There are some great field guides and free apps to help pin down the exact species of bird you’ve noticed. Two excellent ones are the Merlin bird ID app and the National Audubon Society bird guide app. If you like flipping through books, you can get The Sibley Guide to Birds.

Many birders document the birds they see by keeping a journal, putting a checkmark next to the species in their bird guides, or using apps like eBird. If that’s your thing, great! Use whatever works best for you. But if listing feels onerous, don’t do it! Birding is supposed to bring you joy, so you’re free to reject anything that doesn’t serve that end.

OK, that’s nice and all. But I want to see those pretty warblers that everyone talks about.

This, my friend, is the point where you’ve leveled up in your birding (congratulations!) and you will need to buy binoculars. Most warblers, vireos, etc., are very small, very fast, and they love hanging out high up in trees.

A small yellow bird faces downward while perched on the end of a thin woody conifer branch.
A yellow warbler spotted in Brooklyn Botanic Garden. Photo by Steven Severinghaus.

You can read this binocular guide to get a sense of what’s out there. We know many birders who use Nikon Pro-Staff 3 8×42, which will run you about $120 and are a great balance of quality, price, and ease of use.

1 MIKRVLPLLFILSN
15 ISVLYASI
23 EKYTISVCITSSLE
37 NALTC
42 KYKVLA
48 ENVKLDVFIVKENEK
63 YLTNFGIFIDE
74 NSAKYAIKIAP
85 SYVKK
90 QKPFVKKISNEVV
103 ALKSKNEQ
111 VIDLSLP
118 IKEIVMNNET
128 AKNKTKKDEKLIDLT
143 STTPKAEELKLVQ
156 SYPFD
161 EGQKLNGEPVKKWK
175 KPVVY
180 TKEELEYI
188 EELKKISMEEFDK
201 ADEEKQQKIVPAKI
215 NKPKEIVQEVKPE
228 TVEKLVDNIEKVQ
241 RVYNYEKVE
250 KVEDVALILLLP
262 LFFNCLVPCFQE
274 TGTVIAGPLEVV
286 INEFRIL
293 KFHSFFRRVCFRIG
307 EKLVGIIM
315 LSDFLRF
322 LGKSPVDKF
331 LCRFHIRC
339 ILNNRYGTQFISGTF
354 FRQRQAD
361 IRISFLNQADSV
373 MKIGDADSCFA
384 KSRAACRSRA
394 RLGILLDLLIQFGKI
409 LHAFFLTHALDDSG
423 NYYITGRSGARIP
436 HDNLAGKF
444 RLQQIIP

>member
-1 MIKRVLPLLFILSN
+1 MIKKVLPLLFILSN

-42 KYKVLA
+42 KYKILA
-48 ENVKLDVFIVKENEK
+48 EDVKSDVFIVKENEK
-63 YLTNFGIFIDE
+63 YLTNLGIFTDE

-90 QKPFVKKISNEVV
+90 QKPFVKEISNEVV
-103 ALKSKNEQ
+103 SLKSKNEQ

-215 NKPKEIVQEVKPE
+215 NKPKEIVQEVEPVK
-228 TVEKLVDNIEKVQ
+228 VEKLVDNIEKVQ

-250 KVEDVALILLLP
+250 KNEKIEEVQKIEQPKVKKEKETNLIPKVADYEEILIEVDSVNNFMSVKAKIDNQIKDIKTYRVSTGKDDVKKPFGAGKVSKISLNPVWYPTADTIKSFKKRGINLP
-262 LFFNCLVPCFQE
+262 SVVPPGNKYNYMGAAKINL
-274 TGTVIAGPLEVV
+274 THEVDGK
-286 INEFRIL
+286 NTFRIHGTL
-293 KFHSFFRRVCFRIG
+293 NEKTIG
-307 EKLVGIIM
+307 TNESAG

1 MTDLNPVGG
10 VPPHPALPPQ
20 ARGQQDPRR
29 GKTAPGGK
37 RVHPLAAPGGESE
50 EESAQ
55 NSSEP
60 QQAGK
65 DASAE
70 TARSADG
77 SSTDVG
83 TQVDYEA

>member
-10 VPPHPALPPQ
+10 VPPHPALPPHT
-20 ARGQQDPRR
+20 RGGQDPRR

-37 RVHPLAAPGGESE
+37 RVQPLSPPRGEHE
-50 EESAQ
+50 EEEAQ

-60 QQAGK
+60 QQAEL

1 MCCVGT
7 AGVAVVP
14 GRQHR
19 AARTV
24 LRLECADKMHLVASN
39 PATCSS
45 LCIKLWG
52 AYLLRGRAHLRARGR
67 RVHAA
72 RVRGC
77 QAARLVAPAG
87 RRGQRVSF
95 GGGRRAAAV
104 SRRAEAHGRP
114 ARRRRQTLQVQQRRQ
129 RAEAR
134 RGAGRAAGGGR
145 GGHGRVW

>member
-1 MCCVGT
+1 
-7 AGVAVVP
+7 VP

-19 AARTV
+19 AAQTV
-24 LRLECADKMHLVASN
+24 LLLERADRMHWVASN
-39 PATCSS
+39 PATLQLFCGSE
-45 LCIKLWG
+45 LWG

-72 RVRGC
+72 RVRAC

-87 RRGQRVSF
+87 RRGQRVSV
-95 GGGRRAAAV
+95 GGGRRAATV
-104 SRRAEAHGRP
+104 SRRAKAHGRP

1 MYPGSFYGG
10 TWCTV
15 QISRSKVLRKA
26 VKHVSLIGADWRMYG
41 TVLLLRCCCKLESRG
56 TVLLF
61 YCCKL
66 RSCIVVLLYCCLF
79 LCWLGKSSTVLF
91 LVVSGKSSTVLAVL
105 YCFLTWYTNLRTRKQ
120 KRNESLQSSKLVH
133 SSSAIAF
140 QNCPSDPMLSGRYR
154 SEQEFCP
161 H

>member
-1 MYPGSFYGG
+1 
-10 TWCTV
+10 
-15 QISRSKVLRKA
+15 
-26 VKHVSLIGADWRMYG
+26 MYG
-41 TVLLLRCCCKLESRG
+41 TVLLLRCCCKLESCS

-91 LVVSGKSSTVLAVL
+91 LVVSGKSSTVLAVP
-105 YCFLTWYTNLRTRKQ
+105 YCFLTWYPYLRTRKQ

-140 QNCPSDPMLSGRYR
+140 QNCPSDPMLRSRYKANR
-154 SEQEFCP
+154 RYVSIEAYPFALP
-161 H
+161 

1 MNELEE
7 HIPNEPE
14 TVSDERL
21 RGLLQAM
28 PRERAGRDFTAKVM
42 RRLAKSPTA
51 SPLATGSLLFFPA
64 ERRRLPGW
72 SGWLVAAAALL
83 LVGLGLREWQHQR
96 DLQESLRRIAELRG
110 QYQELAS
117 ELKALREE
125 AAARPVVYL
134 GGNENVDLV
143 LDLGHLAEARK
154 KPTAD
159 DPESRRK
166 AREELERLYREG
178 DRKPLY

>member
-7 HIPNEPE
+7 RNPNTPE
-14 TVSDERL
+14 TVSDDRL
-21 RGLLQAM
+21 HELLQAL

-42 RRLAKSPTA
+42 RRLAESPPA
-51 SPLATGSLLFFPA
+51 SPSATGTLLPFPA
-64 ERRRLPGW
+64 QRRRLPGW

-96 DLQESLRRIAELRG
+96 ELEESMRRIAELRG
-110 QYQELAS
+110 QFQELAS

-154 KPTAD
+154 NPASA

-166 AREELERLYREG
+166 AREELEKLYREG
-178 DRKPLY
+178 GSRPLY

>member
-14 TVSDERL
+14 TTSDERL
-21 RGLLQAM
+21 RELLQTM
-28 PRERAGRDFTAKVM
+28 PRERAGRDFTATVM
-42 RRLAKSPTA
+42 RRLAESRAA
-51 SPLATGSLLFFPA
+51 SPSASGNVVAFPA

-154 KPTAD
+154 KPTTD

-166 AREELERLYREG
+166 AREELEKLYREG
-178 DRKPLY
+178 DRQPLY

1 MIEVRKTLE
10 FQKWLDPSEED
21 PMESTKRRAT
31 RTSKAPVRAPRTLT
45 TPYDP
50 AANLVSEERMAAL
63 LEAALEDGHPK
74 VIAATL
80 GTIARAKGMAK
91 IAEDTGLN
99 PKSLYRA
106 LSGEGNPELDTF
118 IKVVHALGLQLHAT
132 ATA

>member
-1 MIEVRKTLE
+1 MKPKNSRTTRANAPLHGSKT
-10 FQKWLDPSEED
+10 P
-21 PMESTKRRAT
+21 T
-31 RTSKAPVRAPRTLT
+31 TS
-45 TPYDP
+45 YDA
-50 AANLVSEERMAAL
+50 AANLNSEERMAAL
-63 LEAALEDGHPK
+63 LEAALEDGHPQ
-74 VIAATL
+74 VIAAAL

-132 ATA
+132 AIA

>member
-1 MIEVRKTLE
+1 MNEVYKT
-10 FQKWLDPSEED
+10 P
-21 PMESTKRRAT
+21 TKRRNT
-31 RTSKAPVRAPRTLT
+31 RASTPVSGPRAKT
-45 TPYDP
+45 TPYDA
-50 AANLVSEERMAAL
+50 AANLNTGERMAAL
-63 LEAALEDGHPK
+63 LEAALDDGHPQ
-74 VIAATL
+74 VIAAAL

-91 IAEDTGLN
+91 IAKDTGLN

Finding Your Flock

One last thing we’ll leave you with—it’s so much faster to learn the tricks of birding by going out with other people. Multiple groups in New York City offer free birding opportunities year-round, and most are geared to or suitable for beginners. Some are generalist clubs, while others seek to create safer spaces for particular groups of people who have not always been welcomed in the outdoors. You can find a growing list of birding communities on our Resources for Birders page. Pick whichever group fits your needs!

This author started out birding in New York City as a solitary pursuit as a way to reconnect with nature. But I’ll be honest that I also birded alone because I had a couple of negative early experiences with other birders and nobody has time for that kind of b.s. in their lives. When I finally found a group of supportive birders with Feminist Bird Club, who embraced birding as a practice—as a way to collectively uplift each other while learning—it was literally life-changing. My birding skills improved dramatically because we shared our knowledge or we learned together on the fly, and I’m now a pretty good birder. I also found a pretty great community—and some truly wonderful friends.

I’ve heard similar stories from other birders who found their flock in one or more of these birding clubs or groups, so if one group isn’t working for you, try another one. Or just gather a couple of curious friends and go on your own journey together! Honestly, there’s no one “right” way to bird: Whatever works for you (and is respectful to the birds and other people) is always the right way.

Good luck and good birding!

Brooklyn Botanic Garden will be hosting a number of guided birding events throughout the summer and fall, in case you’d like to get in some birding and plant appreciation at the same time. You can find the schedule at bbg.org/forthebirds.

Martha Harbison is the senior network content editor for the National Audubon Society.

Image, top of page: Steven Severinghaus